simple electric field question?
- oldschoolLv 74 months agoFavorite Answer
We know the field won't be zero outside the charges because their fields are in the same direction left of the origin (both point 180° and right of (1,0) where both point at 0°. There fields oppose between the charges and that is where E = 0 at the point where the fields are equal and cancel. Let r be the distance right from the origin.
2.5/r² = 7.5/(1-r)²
2.5(1-r)² = 7.5r²
Take square roots of both sides
√2.5(1-r) =+/- √7.5r
√2.5 = √2.5r+√7.5r = r(√2.5 +√7.5)
r = √2.5/(√2.5 +√7.5) = 0.366 <<<<<<
Check the negative solution
r = √2.5/(√2.5 - √7.5) = -1.366 which can't be right because the fields add left of the origin. Discard solution r = -1.366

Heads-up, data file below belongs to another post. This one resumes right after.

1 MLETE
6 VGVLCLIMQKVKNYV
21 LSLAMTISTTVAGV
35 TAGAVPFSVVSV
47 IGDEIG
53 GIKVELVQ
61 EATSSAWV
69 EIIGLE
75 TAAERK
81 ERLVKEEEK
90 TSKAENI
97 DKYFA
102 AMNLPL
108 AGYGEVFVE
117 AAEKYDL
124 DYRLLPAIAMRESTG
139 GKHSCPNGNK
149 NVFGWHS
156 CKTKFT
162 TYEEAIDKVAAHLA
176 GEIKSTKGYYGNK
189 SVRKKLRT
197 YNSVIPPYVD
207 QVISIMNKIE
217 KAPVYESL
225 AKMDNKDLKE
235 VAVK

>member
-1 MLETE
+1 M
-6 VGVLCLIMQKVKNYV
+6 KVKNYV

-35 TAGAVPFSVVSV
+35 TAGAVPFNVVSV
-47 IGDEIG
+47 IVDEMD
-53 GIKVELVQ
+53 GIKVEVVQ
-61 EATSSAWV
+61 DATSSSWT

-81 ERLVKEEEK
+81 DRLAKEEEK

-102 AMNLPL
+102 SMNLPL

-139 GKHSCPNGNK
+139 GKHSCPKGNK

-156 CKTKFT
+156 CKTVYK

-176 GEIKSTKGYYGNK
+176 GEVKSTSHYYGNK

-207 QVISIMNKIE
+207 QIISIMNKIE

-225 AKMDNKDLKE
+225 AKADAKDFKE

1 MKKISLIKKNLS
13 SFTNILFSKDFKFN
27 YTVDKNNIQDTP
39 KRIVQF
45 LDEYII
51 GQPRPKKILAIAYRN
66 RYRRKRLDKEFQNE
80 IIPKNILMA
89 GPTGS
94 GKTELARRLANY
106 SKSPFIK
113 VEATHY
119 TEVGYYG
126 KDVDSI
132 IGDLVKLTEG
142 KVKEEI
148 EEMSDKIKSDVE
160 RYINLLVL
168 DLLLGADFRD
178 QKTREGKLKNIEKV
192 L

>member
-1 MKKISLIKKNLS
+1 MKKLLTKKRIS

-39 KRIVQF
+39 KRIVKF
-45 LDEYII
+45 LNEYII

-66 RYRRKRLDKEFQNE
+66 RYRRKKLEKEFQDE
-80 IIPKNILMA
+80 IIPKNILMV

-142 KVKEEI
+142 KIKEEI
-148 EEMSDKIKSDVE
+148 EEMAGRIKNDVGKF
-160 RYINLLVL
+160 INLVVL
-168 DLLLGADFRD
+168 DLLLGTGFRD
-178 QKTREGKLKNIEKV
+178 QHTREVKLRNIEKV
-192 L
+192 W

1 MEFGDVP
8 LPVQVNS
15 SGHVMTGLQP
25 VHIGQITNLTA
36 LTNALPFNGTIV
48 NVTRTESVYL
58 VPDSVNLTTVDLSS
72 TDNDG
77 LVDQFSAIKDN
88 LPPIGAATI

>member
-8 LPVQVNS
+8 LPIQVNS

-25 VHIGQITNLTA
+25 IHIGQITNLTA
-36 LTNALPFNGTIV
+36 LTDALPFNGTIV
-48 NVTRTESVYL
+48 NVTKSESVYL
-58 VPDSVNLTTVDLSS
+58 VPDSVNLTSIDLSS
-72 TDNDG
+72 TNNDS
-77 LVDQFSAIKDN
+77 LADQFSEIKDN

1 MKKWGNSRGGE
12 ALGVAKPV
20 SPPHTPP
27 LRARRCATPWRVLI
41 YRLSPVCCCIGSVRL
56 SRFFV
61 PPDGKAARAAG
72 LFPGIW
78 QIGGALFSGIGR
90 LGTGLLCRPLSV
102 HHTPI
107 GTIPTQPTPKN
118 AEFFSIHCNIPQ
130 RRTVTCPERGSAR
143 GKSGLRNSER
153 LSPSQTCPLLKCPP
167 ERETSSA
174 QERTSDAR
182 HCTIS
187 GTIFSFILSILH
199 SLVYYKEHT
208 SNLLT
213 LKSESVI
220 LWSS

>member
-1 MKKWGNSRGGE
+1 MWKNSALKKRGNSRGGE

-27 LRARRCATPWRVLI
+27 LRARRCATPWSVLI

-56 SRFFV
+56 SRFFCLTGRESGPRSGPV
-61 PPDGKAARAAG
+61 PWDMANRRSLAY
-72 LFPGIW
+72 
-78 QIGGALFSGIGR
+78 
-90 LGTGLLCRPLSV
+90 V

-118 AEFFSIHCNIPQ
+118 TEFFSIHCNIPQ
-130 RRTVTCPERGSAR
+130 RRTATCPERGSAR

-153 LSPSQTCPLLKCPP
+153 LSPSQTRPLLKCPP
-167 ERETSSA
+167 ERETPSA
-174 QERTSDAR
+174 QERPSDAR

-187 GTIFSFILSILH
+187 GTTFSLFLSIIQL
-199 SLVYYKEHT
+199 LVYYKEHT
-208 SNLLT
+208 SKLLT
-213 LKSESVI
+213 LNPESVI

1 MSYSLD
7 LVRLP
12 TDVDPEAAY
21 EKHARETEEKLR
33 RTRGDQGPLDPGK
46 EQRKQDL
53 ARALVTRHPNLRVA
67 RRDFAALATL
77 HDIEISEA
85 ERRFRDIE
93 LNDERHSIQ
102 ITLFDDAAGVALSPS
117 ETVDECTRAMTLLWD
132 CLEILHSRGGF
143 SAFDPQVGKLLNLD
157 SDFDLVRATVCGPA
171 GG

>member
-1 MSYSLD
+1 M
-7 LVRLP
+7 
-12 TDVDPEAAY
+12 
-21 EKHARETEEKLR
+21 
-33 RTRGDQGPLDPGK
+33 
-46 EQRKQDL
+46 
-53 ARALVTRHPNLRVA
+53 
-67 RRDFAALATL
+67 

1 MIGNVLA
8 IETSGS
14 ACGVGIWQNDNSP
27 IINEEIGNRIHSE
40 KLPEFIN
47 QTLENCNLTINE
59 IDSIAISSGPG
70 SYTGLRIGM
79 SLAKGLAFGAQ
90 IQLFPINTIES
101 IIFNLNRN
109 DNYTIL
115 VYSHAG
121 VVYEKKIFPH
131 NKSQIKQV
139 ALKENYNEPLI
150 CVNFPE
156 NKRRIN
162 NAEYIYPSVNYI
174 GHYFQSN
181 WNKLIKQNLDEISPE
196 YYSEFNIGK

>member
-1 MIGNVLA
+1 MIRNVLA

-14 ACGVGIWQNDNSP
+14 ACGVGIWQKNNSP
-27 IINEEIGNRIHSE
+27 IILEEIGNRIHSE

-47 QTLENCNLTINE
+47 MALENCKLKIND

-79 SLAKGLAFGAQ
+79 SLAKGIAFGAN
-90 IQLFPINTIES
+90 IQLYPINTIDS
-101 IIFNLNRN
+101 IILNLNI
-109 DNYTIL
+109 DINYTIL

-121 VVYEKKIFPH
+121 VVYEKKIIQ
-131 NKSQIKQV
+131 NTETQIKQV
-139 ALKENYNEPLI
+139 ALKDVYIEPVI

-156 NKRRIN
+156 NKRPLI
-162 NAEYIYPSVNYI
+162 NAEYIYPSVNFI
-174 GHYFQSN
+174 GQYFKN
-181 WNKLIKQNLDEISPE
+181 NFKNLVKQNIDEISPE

E = 0 at x = +0.366
- hoarsemanLv 74 months ago
The field from A points towards B , and the (stronger) field from B ,points towards A. At some point between them, therefore there will be a point where their fields cancel out .
From the definition of E being proportional to Q/D, you get :
Q(a) / D = Q(b) / (1-D)